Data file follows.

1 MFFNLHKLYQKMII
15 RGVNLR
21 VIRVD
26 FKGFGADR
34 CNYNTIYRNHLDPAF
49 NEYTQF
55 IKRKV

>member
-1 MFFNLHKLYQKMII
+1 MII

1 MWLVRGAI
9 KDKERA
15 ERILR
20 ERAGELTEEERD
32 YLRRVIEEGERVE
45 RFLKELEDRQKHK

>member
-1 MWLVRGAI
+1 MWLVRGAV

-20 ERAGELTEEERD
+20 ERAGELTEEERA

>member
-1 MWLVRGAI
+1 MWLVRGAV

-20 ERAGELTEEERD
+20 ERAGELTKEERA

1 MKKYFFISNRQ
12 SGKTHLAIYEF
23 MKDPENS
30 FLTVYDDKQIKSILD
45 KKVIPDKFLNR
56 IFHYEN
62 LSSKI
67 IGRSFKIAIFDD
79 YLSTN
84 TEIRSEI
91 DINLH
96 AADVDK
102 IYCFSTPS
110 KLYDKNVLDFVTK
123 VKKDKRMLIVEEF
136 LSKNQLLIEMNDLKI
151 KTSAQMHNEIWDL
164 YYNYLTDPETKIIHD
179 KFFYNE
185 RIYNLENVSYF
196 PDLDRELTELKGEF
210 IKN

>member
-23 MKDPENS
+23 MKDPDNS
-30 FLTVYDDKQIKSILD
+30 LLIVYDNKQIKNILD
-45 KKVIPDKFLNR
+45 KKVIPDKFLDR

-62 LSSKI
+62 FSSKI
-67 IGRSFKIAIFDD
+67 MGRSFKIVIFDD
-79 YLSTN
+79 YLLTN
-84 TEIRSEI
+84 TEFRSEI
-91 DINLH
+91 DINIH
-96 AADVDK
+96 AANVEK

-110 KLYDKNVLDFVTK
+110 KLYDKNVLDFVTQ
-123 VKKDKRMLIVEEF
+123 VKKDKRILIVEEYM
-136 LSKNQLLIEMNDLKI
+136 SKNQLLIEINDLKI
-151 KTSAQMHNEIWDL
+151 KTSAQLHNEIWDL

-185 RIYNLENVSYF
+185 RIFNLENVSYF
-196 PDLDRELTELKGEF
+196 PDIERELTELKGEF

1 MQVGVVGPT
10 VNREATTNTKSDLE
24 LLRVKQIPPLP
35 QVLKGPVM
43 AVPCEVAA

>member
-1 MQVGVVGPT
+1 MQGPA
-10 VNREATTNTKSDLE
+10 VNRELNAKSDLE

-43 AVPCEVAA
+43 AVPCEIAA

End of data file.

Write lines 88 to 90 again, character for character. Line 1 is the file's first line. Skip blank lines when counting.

-10 VNREATTNTKSDLE
+10 VNRELNAKSDLE

-43 AVPCEVAA